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RIP ‘PK’, Kolkata Maidan’s gold standard

Explosive player, inspiring mentor and a raconteur of the beautiful game
P.K. Banerjee will forever remain more than the sum total of his parts in Indian football's golden folklore.
P.K. Banerjee will forever remain more than the sum total of his parts in Indian football's golden folklore.
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PTI   |   Kolkata   |   Published 20.03.20, 10:43 AM

PK’s credentials remain unmatched: two Olympics (Melbourne 1956, Rome 1960), three Asian Games (58, 62, 66), gold medal winner as a player and a bronze medal recipient as a coach (1970 Bangkok).

PK was not just a player but a character who epitomised everything that Bengalis loved. Good football, great stories and an everlasting bond.

Poet-musician Kabir Suman’s song, Ei Shohor Jane Amar Prothom Sobkichu (This city knows my every firsts), talks about the Maidan and its many legends.

Prothom khela laker dhaare

Prothom football

Manna, PK, Chunir chobi

Biraat sombol'

(My first game of football at the Lakes when photos of Sailen Manna, PK (Banerjee) and Chuni (Goswami) were treasured possessions)”

Suman’s lyrics portray how PK has been ingrained in the quintessential Bengali's collective conscience in the last 50 years.

How was PK the player? There are no video recordings of his playing days but imagine an Indian player scoring against Japan and South Korea in a single edition of the Asian Games.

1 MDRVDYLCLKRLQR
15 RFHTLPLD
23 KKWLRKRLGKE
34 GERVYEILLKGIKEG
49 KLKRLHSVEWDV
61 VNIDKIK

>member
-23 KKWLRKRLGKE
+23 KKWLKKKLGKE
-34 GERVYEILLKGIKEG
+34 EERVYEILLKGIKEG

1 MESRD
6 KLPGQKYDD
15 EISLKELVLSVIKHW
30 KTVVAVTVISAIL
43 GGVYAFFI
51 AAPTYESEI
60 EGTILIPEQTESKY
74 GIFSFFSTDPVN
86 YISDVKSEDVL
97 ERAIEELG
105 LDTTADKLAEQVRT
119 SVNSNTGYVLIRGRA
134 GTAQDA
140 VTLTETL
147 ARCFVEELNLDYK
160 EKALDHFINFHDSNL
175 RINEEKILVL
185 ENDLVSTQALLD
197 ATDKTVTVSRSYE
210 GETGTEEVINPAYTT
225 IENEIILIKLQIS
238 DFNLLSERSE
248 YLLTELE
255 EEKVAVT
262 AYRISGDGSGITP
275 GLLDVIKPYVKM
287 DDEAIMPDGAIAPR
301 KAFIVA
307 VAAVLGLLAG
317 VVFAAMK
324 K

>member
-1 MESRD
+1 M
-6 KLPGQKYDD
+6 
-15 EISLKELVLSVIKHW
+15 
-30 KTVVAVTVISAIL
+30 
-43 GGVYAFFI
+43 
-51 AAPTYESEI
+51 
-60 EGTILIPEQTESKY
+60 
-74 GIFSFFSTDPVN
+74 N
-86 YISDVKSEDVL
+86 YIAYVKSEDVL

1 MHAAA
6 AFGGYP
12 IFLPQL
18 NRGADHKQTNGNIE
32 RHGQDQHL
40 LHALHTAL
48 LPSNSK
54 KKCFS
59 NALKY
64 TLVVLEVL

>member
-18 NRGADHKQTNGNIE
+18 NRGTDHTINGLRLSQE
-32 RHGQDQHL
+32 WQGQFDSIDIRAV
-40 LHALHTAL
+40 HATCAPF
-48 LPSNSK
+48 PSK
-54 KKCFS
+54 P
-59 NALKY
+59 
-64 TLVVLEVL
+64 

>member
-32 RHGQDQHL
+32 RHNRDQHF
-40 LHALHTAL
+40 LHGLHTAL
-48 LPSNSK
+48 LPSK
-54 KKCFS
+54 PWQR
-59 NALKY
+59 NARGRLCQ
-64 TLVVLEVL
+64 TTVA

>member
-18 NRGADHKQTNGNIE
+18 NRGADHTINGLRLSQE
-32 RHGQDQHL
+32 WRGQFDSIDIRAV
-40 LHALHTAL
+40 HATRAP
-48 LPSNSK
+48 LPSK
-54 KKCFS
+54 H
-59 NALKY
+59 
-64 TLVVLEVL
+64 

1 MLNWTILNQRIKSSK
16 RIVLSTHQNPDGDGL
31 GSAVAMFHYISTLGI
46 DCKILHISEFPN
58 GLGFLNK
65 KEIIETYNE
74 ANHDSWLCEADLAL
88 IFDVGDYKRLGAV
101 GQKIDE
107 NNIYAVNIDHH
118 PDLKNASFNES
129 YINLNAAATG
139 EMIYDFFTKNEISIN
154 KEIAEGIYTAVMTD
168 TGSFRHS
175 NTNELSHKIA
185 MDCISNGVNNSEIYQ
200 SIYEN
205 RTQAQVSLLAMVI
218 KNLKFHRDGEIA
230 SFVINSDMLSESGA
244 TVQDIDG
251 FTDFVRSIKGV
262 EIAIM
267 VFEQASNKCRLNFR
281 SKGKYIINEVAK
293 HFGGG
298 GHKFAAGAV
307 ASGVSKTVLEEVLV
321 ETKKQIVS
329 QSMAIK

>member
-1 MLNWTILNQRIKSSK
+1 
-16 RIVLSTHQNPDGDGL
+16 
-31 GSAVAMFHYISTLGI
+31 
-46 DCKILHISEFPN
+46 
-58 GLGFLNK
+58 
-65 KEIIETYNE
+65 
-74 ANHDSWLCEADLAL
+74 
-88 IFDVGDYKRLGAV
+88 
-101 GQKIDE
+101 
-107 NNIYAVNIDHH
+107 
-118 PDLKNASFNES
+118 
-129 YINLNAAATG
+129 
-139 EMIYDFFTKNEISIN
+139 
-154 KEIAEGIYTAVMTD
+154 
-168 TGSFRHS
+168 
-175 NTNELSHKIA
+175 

“I don't think anyone had more power in his shots as Pradeep and that kind of ball control while speeding down the flanks. Add to it his terrific ability to read match situations,” his best friend and skipper of the 1962 Gold winning team Chuni Goswami once said.

It was PK’s match reading ability that made Banerjee one of India's greatest football coaches from the ’70s to the ’90s. He was, in a sense, India's first “football manager”, that too long before the term was in vogue in this part of the world.

Talk to any of his wards who played for East Bengal, Mohun Bagan or India and they would tell you that he was a pro at handling gigantic egos in his own inimitable style, always getting the best out of them.

Be it the temperamental duo of Subhash Bhowmick or Gautam Sarkar or the moody Samaresh Chowdhury or the bullish Mohammed Habib, he had a specific “dose” for everyone. They were great players who needed a great “man manager” and PK was it for them.

He could break through the nets with his 35-yard pile drivers as a player, mix emotion while explaining tactical moves as a coach and regale any audience with unheard of stories about the beautiful game as an expert commentator. P.K. Banerjee will forever remain more than the sum total of his parts in Indian football's golden folklore.

One of the greatest Indian footballers, who dazzled as a player in the ’60s and was probably the most sought-after coach on the Kolkata Maidan during the ’70s, “PK”, or Pradeep Da as he was known to one and all, is an enduring love story that will continue long after his death.

P.K. Banerjee, who was sufferingfrom multiple ailments and was on life support at a city hospital since March 2, breathed his last on Friday at 12.40pm.

He is survived by daughters Paula and Purna, who are renowned academicians, and younger brother Prasun Banerjee, who is a sitting Trinamool Congress MP.

During the ’70s big match days, known as derby day these days – be it an IFA Shield final at the Eden Gardens or a Durand summit clash at the Ambedkar or a Rovers Cup tie at the Cooperage -- any game of his side was an event in itself.

His “vocal tonic”, as his pep talks to players were referred to in the Maidan, is stuff of legends. A former East Bengal legend known for bicycle kicks recalled a game in the ’70s when the team was trailing.

“Pradeep Da would keep an East Bengal jersey on the floor and show it to us and say, “Look at that jersey. It's your mother and some people are making fun of your mother and you guys are doing nothing.